Military-funded robots can learn by watching YouTube

So far, the robots are only teaching themselves to cook

University of Maryland computer scientist Yiannis Aloimonos (center) is helping robots such as Rethink Robotics' Baxter learn new skills by watching YouTube videos.

University of Maryland computer scientist Yiannis Aloimonos (center) is helping robots such as Rethink Robotics' Baxter learn new skills by watching YouTube videos.

Those fearing the rise of an all-powerful artificial intelligence like Skynet, take note: Robots are now learning by watching YouTube.

Depending on your views of the video-sharing service, that can be hilarious or frightening. But so far, the machines are just watching cooking videos, according to researchers backed by the U.S. Defense Advanced Projects Research Agency (DARPA).

The computer scientists from the University of Maryland have succeeded in getting humanoid robots to reproduce what they see in a set of YouTube cooking clips, including recognizing, grabbing and using the right kitchen tools.

Part of DARPA's Mathematics of Sensing, Exploitation and Execution program, the research involves getting the machines to understand what's happening in a scene, not just recognizing objects within it.

More significantly, the machines were able to autonomously decide the most efficient combination of motions they observe to accomplish the task at hand.

"Cooking is complex in terms of manipulation, the steps involved and the tools you use," University of Maryland Computer Lab director Yiannis Aloimonos said in a posting on the University's website. "If you want to cut a cucumber, for example, you need to grab the knife, move it into place, make the cut and observe the results to make sure you did them properly."

For lower-level tasks involved in the cooking experiment, the team used convolutional neural networks (CNNs), which are learning frameworks based on biological models, to process the visual data. One CNN was for classifying hand grasp motions while another CNN was for object recognition.

On top of these, the robots classified the individual actions they saw into what the researchers describe as words in a sentence. The machines were then able to put the individual vocabulary units together into goal-oriented sentences.

The researchers recorded recognition accuracy of 79 percent on objects, 91 percent on grasping types and 83 percent on predicted actions, according to their paper on the experiment.

"The ability to learn actions from human demonstrations is one of the major challenges for the development of intelligent systems," Aloimonos and colleagues, including a researcher from the National Information Communications Technology Research Centre of Excellence in Australia (NICTA), wrote in the paper, which doesn't discuss whether the robots reached the stage of actually being able to cook and whether their cooking is edible or not.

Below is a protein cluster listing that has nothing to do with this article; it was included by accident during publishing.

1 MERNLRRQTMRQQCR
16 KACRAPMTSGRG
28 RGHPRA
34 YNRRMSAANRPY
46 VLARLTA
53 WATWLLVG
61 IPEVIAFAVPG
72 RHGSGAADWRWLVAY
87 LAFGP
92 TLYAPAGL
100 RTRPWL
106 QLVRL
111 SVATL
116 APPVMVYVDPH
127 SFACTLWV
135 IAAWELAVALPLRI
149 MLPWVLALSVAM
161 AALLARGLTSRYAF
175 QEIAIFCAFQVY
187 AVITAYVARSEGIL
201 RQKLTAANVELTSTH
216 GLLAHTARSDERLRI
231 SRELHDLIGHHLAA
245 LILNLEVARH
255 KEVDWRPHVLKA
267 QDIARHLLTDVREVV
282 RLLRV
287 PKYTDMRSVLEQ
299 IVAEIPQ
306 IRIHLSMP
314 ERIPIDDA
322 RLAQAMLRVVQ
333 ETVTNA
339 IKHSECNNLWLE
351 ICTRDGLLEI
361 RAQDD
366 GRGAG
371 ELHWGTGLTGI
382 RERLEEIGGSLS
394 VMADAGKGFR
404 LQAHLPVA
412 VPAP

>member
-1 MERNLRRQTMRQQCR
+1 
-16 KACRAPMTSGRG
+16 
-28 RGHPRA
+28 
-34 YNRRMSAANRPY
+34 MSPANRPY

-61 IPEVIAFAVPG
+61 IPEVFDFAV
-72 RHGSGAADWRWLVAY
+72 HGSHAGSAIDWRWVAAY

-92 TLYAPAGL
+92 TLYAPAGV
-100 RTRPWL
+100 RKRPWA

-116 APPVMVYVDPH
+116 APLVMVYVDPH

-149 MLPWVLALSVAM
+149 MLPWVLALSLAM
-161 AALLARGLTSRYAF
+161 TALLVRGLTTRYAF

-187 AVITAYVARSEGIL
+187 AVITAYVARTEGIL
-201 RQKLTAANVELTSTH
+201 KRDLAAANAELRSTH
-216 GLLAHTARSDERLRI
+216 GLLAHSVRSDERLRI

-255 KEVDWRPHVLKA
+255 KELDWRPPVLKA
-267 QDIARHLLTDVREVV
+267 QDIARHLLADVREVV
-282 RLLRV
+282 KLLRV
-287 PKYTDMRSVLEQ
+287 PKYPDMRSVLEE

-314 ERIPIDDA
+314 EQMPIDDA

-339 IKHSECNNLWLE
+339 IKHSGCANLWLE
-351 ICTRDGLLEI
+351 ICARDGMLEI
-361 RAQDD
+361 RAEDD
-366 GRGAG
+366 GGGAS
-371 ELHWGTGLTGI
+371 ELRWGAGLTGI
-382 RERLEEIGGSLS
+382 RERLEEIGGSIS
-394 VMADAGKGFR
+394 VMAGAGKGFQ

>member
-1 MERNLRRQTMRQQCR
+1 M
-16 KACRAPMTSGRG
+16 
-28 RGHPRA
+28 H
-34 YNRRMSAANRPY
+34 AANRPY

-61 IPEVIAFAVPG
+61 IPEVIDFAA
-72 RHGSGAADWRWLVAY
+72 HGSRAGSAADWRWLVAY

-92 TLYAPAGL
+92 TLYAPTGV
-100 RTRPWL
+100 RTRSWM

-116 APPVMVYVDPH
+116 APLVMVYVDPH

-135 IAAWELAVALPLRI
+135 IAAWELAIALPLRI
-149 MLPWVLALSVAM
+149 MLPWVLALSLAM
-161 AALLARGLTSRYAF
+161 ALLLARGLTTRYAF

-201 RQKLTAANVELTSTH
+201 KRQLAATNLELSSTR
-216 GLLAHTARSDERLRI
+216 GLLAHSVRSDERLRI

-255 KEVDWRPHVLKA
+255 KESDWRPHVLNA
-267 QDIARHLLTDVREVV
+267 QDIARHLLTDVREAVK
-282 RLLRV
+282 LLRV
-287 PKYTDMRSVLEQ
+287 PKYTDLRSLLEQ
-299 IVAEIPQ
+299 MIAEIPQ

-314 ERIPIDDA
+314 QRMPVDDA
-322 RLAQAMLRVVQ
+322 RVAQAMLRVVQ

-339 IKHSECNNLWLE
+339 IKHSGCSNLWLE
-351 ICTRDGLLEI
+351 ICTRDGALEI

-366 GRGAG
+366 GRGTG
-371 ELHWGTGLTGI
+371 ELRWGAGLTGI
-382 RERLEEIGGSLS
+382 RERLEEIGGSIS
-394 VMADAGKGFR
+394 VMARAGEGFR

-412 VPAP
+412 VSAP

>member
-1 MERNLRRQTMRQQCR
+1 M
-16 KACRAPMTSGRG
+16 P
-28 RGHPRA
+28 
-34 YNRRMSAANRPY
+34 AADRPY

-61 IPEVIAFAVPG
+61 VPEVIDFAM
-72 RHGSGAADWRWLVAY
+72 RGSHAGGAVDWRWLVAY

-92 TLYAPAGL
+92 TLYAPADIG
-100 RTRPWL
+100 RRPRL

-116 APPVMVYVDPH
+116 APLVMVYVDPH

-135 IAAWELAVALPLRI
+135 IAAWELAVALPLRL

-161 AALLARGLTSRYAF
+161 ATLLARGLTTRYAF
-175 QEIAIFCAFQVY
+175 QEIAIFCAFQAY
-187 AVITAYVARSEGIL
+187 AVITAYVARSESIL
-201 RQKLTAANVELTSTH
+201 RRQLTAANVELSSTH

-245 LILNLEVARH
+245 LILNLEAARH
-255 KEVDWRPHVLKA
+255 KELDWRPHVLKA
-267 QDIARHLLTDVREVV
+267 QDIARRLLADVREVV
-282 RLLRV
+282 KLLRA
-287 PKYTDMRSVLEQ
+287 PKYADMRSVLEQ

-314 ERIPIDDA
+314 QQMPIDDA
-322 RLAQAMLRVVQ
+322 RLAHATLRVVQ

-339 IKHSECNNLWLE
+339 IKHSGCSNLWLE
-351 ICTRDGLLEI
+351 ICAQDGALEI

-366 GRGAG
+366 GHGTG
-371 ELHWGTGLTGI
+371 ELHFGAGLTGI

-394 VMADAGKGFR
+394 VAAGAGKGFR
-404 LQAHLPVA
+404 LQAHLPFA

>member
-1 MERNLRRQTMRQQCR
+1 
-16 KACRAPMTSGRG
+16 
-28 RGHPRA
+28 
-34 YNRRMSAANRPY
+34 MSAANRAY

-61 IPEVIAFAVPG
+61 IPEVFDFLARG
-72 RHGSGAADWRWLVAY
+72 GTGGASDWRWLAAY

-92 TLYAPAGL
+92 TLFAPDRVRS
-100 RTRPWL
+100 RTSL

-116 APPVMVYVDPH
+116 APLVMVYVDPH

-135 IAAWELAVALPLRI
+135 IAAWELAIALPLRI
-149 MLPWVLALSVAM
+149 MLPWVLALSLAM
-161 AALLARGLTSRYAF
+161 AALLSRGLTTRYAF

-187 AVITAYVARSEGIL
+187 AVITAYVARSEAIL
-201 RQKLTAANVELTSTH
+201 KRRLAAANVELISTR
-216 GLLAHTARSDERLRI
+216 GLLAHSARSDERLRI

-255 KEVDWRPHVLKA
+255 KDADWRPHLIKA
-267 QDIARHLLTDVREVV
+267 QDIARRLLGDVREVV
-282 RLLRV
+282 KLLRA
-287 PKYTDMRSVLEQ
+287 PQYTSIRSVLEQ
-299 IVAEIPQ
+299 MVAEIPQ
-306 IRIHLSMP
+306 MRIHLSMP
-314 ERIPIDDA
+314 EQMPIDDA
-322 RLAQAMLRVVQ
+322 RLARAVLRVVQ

"Our ultimate goal is to build a self-learning robot that is able to enrich its knowledge about fine-grained manipulation actions by 'watching' demo videos."

The work was presented this week at a meeting of the Association for the Advancement of Artificial Intelligence in Austin, Texas.

Tim Hornyak covers Japan and emerging technologies for The IDG News Service. Follow Tim on Twitter at @robotopia.

Join the newsletter!

Or

Sign up to gain exclusive access to email subscriptions, event invitations, competitions, giveaways, and much more.

Membership is free, and your security and privacy remain protected. View our privacy policy before signing up.

Error: Please check your email address.

Tags roboticsDefense Advanced Research Projects Agency

Keep up with the latest tech news, reviews and previews by subscribing to the Good Gear Guide newsletter.

Tim Hornyak

IDG News Service
Show Comments

Cool Tech

Bang and Olufsen Beosound Stage - Dolby Atmos Soundbar

Learn more >

Toys for Boys

ASUS ROG, ACRONYM partner for Special Edition Zephyrus G14

Learn more >

Sony WF-1000XM3 Wireless Noise Cancelling Headphones

Learn more >

Nakamichi Delta 100 3-Way Hi Fi Speaker System

Learn more >

Family Friendly

Mario Kart Live: Home Circuit for Nintendo Switch

Learn more >

Philips Sonicare Diamond Clean 9000 Toothbrush

Learn more >

Stocking Stuffer

SunnyBunny Snowflakes 20 LED Solar Powered Fairy String

Learn more >

Teac 7 inch Swivel Screen Portable DVD Player

Learn more >

Christmas Gift Guide

Click for more ›

Most Popular Reviews

Latest Articles

Resources

PCW Evaluation Team

Tom Pope

Dynabook Portégé X30L-G

Ultimately this laptop has achieved everything I would hope for in a laptop for work, while fitting that into a form factor and weight that is remarkable.

Tom Sellers

MSI P65

This smart laptop was enjoyable to use and great to work on – creating content was super simple.

Lolita Wang

MSI GT76

It really doesn’t get more “gaming laptop” than this.

Jack Jeffries

MSI GS75

As the Maserati or BMW of laptops, it would fit perfectly in the hands of a professional needing firepower under the hood, sophistication and class on the surface, and gaming prowess (sports mode if you will) in between.

Taylor Carr

MSI PS63

The MSI PS63 is an amazing laptop and I would definitely consider buying one in the future.

Christopher Low

Brother RJ-4230B

This small mobile printer is exactly what I need for invoicing and other jobs such as sending fellow tradesman details or step-by-step instructions that I can easily print off from my phone or the Web.

Featured Content

Don’t have an account? Sign up here

Don't have an account? Sign up now

Forgot password?